3

I needed to be granted access to some IT resource by a colleague, so I sent a short email like this:

Hi colleague,

I need access to blah, could you please add me to the permitted user list?

Thanks,

me

Shortly he did what I asked for, and I received a one-liner containing literally

done

This colleague is quite a busy person, and I'm certain his email inbox is overflowing as it is. I don't want to appear rude by not sending a quick "Thanks" message, but I also don't want to add more clutter to his inbox.

Would it be appropriate not to send "Thanks"?

I probably need to add that it's not his primary job to grant access to stuff; he's the creator/owner of the resource, this is why he needs to explicitly allow people to use it.

  • 3
    @Brandin not a duplicate. Linked question was closed as off-topic, this is about a response, not a closing expression. – Richard Says Reinstate Monica Oct 12 '17 at 13:56
6

should I respond with “thanks” in this situation?

Based on my experience, in this case there is no need to send an additional email. As you said, this individual is busy, and was simply informing you that what you asked for was done. You already implied the "Thanks" part in your first email's signature.

If the email included some additional useful information or special instructions you may want to consider a thank you response for that.

Short answer: No response required in this case.

9

Yes respond. As soon as you have verified that you have actually been given the access you requested. I have seen people click the wrong button, or click the wrong name and it has to be done again.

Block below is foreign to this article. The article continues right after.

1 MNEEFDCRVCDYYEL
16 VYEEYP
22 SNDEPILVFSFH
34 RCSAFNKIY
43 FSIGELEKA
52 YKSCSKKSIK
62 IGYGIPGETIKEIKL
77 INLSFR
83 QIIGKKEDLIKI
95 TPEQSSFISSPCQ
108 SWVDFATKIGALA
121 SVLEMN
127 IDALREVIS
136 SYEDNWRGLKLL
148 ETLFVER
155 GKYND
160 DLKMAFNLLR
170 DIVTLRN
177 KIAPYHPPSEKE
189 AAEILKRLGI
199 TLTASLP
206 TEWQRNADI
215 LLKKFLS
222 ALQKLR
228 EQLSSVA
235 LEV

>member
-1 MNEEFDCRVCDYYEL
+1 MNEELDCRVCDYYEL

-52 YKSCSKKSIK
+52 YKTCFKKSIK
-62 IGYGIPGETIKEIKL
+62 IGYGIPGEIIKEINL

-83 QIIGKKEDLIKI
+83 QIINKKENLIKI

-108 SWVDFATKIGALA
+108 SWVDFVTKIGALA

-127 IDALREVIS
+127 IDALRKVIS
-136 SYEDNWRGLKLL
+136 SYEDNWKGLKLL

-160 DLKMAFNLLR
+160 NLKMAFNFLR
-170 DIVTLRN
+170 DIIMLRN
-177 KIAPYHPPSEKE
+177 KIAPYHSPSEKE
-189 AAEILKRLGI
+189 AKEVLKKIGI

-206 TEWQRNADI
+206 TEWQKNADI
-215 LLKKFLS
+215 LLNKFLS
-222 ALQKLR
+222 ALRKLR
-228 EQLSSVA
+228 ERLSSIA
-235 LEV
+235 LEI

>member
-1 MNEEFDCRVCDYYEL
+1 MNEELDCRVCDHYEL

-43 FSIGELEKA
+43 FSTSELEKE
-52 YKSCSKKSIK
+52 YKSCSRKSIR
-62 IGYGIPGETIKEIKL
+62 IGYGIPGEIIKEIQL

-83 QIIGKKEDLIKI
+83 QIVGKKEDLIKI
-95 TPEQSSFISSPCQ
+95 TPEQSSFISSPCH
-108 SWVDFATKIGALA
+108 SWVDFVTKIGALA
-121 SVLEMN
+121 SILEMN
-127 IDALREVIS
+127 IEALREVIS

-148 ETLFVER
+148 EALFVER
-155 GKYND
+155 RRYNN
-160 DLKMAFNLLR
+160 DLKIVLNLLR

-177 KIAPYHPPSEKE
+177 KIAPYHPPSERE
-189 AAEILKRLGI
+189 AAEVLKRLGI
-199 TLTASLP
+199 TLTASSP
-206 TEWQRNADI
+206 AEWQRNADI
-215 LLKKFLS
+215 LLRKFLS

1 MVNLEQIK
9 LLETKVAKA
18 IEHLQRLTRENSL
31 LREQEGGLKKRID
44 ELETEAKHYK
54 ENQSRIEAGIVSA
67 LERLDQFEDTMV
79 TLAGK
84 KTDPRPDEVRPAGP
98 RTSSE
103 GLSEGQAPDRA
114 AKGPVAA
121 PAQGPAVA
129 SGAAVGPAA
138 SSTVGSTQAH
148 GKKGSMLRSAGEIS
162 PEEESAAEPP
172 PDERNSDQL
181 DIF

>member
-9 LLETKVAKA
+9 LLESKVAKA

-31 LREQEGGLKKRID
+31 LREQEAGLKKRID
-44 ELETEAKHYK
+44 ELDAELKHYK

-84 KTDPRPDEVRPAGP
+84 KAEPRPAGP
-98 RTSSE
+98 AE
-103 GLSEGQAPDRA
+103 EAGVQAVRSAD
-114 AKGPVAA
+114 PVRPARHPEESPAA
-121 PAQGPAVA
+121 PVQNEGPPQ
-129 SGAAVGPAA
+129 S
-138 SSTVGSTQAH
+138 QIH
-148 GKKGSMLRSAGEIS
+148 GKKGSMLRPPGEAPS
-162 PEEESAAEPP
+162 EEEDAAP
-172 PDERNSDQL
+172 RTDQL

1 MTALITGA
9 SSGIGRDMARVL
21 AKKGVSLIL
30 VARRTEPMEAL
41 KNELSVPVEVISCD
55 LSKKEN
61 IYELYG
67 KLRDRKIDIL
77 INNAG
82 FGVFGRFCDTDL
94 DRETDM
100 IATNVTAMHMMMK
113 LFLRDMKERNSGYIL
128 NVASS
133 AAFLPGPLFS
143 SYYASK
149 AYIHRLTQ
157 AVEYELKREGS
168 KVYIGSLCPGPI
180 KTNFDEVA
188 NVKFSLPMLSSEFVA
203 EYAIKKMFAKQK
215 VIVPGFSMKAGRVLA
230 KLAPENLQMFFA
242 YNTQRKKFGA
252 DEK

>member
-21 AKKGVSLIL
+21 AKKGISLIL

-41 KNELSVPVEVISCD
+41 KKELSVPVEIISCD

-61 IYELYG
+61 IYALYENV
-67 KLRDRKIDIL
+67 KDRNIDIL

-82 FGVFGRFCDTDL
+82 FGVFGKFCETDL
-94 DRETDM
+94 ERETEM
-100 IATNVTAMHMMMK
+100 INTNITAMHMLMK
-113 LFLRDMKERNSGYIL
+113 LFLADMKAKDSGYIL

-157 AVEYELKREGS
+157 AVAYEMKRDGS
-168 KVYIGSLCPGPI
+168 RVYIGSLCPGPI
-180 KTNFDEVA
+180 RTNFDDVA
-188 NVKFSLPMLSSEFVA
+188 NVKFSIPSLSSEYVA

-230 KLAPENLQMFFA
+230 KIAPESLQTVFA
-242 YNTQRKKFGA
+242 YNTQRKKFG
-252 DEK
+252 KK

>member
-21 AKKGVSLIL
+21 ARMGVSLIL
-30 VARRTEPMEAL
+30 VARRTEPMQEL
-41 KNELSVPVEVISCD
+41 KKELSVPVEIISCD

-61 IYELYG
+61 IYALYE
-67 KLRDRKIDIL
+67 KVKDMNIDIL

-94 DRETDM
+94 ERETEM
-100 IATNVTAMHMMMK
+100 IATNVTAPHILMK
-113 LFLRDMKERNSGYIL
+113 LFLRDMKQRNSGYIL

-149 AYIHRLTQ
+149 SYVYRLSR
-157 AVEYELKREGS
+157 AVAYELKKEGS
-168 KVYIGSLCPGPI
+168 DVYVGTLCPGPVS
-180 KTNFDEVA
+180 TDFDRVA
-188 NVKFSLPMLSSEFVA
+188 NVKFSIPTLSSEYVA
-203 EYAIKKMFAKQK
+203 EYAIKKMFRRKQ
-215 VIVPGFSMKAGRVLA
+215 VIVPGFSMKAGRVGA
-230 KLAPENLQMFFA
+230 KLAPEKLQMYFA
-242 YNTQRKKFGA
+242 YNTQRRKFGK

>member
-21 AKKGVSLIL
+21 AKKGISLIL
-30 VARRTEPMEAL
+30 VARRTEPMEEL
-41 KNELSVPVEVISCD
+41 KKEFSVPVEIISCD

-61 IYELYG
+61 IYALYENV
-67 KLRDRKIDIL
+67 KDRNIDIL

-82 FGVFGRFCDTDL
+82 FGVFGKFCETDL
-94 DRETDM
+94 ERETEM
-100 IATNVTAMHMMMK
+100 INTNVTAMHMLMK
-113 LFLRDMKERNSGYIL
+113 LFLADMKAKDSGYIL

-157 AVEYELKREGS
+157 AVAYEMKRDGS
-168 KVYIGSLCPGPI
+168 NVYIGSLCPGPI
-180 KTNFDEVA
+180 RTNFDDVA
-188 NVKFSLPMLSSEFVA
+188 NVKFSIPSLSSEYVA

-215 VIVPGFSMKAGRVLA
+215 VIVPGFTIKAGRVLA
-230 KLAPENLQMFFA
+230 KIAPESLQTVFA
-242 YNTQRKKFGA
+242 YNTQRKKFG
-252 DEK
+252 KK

The response should be on the order of:

"I'm in. Thanks for your help."

That lets them know that you have actually used the access that you requested. It is never a good feeling when you drop everything for an urgent request, and then you find out that they never even accessed the system.

  • I second this answer because, unless you know that person well, never assume that someone does not pay attention to the fact that you did or did not say "thank you". If you don't, he may remember you as the one he helped out though very busy, and didn't even drop a quick thank you line. On the other hand, if he isn't that type of person, saying thank you still doesn't hurt anyone. – not2savvy Apr 5 '18 at 9:36
-1

Don´t respond. He is busy and you will clutter his inbox. If he cared for niceties, he would have sent you more than a "done". The whole matter is already out of his mind.

Next time you mail him about something else, you can thank him in the open line. Thank you for completing my other task so fast. This really helped me a lot. ... say what you want to say ...

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